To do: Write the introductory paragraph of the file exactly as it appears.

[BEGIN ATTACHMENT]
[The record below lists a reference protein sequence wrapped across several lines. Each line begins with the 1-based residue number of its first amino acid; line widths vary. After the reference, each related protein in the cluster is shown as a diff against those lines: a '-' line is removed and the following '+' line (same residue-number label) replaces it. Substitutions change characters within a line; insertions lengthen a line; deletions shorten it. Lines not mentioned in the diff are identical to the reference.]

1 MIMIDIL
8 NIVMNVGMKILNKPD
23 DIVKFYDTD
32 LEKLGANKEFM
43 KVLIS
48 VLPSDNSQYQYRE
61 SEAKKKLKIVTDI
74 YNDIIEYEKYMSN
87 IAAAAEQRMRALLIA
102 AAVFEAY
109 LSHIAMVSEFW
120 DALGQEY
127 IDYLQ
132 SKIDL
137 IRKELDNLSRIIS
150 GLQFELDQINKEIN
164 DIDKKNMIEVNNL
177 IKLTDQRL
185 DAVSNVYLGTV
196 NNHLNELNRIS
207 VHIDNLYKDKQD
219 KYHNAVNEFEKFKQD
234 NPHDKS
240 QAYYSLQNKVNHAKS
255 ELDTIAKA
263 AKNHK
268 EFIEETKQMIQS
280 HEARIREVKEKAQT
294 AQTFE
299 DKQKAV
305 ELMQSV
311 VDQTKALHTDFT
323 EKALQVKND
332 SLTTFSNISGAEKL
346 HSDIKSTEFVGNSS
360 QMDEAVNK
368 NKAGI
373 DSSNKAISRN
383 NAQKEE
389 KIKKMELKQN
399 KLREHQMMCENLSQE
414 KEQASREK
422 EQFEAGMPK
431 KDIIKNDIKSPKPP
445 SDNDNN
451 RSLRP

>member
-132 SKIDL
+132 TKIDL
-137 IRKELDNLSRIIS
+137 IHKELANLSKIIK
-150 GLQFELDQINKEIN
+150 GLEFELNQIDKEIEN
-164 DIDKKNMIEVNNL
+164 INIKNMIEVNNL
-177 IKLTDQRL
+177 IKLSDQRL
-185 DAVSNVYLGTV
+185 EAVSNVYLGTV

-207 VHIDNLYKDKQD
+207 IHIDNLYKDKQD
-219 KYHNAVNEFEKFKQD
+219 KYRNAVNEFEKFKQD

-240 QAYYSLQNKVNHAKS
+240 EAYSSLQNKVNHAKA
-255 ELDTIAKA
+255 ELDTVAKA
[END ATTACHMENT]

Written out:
[The record below lists a reference protein sequence wrapped across several lines. Each line begins with the 1-based residue number of its first amino acid; line widths vary. After the reference, each related protein in the cluster is shown as a diff against those lines: a '-' line is removed and the following '+' line (same residue-number label) replaces it. Substitutions change characters within a line; insertions lengthen a line; deletions shorten it. Lines not mentioned in the diff are identical to the reference.]